Was the mother in her right mind when she did it?
Did she kill him with a knife?
Is the bedroom in the house they live in?
Would it have ended differently in bright daylight? [I don't think it could have happened in broad daylight]
Did she want to kill a human?
Did she hope to accomplish something else than getting rid of the person with the murder (e.g. inheritance, to make an event happen...)?
Had she planned a "home invasion gone wrong"? [Something like that]


No
Did she turn herself in? [Doesn't really matter, but let's say no]
Does the son have an incurable disease?  (Is this a case of euthanasia?)
Does the mother realise that she's killed her son? [Not right away]
Did she know she would kill her son before she did it?
Did she think it was her husband?
Is the murder weapon relevant to this case? [Not particularly]
Had the mother taken any drugs? [Not to the point where it's relevant to the case]
Had the mother had any alcohol? [Ditto]
Had the mother inhaled any chemicals? [Ditto]
Does the mother have any mental illness? [Open to interpretation, but it was not an act of pure insanity]
Did she shoot him?
Did she suffocate him? [No, let's go with the knife]
Did she think it was an intruder / burglar?
Was it the son's bedroom she sneaked into?
Was it the parents' bedroom she sneaked into?
Did she want to kill her husband?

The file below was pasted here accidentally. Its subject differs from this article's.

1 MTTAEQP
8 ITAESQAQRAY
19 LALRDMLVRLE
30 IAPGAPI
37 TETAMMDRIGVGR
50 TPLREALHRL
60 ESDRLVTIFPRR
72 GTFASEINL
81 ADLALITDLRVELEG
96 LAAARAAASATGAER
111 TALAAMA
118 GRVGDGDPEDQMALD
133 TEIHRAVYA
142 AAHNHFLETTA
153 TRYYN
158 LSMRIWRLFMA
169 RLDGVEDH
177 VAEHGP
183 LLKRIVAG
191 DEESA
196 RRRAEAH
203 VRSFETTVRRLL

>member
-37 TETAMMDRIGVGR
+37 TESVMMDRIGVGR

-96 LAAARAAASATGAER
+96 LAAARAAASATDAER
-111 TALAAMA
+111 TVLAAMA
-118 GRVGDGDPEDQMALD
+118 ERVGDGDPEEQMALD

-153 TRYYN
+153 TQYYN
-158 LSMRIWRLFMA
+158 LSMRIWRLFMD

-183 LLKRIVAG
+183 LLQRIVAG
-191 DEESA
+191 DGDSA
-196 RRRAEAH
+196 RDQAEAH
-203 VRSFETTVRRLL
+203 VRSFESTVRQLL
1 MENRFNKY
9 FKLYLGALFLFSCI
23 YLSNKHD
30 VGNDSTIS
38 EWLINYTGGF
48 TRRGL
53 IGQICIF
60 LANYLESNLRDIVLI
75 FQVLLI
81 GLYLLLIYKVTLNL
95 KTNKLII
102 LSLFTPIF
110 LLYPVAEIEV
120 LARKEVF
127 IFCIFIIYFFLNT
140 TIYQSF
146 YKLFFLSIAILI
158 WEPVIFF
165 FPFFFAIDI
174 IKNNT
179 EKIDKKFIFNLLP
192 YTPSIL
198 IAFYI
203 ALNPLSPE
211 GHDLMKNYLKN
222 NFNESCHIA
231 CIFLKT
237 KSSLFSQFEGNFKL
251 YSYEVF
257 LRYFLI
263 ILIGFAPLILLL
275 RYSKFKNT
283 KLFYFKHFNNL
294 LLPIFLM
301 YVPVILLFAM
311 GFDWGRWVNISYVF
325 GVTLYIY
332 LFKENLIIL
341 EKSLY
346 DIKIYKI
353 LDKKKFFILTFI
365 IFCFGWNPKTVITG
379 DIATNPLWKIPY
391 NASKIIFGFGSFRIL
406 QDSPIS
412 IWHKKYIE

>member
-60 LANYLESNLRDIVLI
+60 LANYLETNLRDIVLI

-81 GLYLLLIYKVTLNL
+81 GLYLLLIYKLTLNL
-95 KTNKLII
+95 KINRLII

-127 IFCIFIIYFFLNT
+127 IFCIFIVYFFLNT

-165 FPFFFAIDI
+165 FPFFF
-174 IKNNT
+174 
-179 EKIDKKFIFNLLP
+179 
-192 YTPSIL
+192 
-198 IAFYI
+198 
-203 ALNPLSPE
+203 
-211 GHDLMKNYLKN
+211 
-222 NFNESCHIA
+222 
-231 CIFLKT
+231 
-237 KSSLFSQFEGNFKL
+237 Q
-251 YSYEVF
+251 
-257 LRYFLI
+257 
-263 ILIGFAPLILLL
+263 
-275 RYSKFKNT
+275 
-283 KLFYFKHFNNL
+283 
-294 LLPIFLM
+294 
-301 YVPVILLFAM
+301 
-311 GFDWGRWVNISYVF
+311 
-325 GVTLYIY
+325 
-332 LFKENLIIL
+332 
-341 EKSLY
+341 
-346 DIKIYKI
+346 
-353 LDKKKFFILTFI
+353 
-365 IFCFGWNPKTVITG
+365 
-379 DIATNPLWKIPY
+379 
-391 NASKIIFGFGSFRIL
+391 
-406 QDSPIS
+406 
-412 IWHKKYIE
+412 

Is the killing an act of mercy, saving the victim from a much worse fate? (for instance certain starvation or a nuclear apocalypse)
Was the mother sleep-walking?
Were they the only people in the house at the time?
Was the mother blind?
Were her own parents in the home?
Were her husband's parents in the home?
Was she trying to kill her father/mother in law to inherit something?


Irrelevant
Were they religious?
Did they have a pet?


Ambiguous
Did she plan the murder for a longer time? [Yes and – at least in my mind – no, depending on exactly what you mean]
Was the person she wanted to kill a relative? [Depends on how you define a relative]

5
AGS Games in Production / Re: Moonchild
« on: Yesterday at 18:47 »
I'm not sure you're understanding me, or maybe it's vice versa.

My overall point is that the graphics seem (for the most part) to be in roughly 320x200 resolution, or even lower, even though you're making the game in 1280x720. So why not just make the game in 320x200? Or if what you're aiming for is a 1280x720 look, what the hell are you doing to the graphics to make them so blocky?

For example, here's your first screenshot scaled down to 320x180 (and then scaled up again to 640x360 using nearest-neighbor, just for the sake of displaying in the browser):



Apart from the blurry text (which is just from resizing), this is more or less the "look" of your 1280x720 game. So if you're worried about the game size, memory and all that, you could just make it in 320x200 (or 320x180), cutting it down to a quarter sixteenth [I forgot to square the fraction] of the size, and still have it look the same.